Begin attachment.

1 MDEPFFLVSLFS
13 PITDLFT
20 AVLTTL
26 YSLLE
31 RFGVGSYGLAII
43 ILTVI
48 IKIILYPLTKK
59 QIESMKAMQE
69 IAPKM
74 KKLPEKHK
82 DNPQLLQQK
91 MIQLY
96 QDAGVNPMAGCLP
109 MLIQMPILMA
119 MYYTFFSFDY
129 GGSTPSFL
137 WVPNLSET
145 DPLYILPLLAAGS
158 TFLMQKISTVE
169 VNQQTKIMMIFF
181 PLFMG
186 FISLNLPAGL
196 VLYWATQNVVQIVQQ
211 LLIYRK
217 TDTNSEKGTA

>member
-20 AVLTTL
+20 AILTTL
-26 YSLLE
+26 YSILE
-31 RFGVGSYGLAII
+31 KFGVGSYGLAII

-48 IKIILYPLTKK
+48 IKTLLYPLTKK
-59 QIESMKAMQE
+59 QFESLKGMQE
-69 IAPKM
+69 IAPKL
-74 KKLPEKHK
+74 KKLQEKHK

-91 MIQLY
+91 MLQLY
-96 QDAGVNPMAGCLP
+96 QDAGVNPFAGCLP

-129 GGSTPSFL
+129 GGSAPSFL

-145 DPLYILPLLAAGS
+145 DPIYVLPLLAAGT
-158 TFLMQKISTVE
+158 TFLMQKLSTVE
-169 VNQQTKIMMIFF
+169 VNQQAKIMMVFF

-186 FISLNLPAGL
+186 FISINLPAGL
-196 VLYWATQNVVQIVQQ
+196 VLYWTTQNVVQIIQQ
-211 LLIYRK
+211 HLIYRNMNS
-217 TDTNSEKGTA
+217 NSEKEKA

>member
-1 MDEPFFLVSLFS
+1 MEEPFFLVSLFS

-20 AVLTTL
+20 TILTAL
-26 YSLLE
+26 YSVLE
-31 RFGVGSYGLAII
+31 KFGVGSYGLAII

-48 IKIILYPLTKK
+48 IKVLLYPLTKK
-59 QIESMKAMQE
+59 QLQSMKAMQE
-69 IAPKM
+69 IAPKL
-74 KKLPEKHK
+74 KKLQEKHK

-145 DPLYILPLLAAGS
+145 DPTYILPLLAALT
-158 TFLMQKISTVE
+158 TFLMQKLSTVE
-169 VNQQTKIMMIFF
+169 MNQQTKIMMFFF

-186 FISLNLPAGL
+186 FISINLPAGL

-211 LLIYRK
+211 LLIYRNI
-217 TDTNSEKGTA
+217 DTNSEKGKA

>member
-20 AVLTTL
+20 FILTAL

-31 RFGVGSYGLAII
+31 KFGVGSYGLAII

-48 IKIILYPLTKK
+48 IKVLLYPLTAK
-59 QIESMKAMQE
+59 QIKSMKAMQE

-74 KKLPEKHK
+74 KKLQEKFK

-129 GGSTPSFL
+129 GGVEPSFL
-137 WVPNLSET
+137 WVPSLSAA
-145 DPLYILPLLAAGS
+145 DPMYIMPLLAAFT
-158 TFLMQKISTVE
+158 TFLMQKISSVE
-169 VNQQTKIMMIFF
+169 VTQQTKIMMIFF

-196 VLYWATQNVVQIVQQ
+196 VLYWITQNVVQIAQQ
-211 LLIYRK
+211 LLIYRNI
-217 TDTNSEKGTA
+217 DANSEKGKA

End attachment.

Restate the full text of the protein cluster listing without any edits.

1 MDEPFFLVSLFS
13 PITDLFT
20 AVLTTL
26 YSLLE
31 RFGVGSYGLAII
43 ILTVI
48 IKIILYPLTKK
59 QIESMKAMQE
69 IAPKM
74 KKLPEKHK
82 DNPQLLQQK
91 MIQLY
96 QDAGVNPMAGCLP
109 MLIQMPILMA
119 MYYTFFSFDY
129 GGSTPSFL
137 WVPNLSET
145 DPLYILPLLAAGS
158 TFLMQKISTVE
169 VNQQTKIMMIFF
181 PLFMG
186 FISLNLPAGL
196 VLYWATQNVVQIVQQ
211 LLIYRK
217 TDTNSEKGTA

>member
-20 AVLTTL
+20 AILTTL
-26 YSLLE
+26 YSILE
-31 RFGVGSYGLAII
+31 KFGVGSYGLAII

-48 IKIILYPLTKK
+48 IKTLLYPLTKK
-59 QIESMKAMQE
+59 QFESLKGMQE
-69 IAPKM
+69 IAPKL
-74 KKLPEKHK
+74 KKLQEKHK

-91 MIQLY
+91 MLQLY
-96 QDAGVNPMAGCLP
+96 QDAGVNPFAGCLP

-129 GGSTPSFL
+129 GGSAPSFL

-145 DPLYILPLLAAGS
+145 DPIYVLPLLAAGT
-158 TFLMQKISTVE
+158 TFLMQKLSTVE
-169 VNQQTKIMMIFF
+169 VNQQAKIMMVFF

-186 FISLNLPAGL
+186 FISINLPAGL
-196 VLYWATQNVVQIVQQ
+196 VLYWTTQNVVQIIQQ
-211 LLIYRK
+211 HLIYRNMNS
-217 TDTNSEKGTA
+217 NSEKEKA

>member
-1 MDEPFFLVSLFS
+1 MEEPFFLVSLFS

-20 AVLTTL
+20 TILTAL
-26 YSLLE
+26 YSVLE
-31 RFGVGSYGLAII
+31 KFGVGSYGLAII

-48 IKIILYPLTKK
+48 IKVLLYPLTKK
-59 QIESMKAMQE
+59 QLQSMKAMQE
-69 IAPKM
+69 IAPKL
-74 KKLPEKHK
+74 KKLQEKHK

-145 DPLYILPLLAAGS
+145 DPTYILPLLAALT
-158 TFLMQKISTVE
+158 TFLMQKLSTVE
-169 VNQQTKIMMIFF
+169 MNQQTKIMMFFF

-186 FISLNLPAGL
+186 FISINLPAGL

-211 LLIYRK
+211 LLIYRNI
-217 TDTNSEKGTA
+217 DTNSEKGKA

>member
-20 AVLTTL
+20 FILTAL

-31 RFGVGSYGLAII
+31 KFGVGSYGLAII

-48 IKIILYPLTKK
+48 IKVLLYPLTAK
-59 QIESMKAMQE
+59 QIKSMKAMQE

-74 KKLPEKHK
+74 KKLQEKFK

-129 GGSTPSFL
+129 GGVEPSFL
-137 WVPNLSET
+137 WVPSLSAA
-145 DPLYILPLLAAGS
+145 DPMYIMPLLAAFT
-158 TFLMQKISTVE
+158 TFLMQKISSVE
-169 VNQQTKIMMIFF
+169 VTQQTKIMMIFF

-196 VLYWATQNVVQIVQQ
+196 VLYWITQNVVQIAQQ
-211 LLIYRK
+211 LLIYRNI
-217 TDTNSEKGTA
+217 DANSEKGKA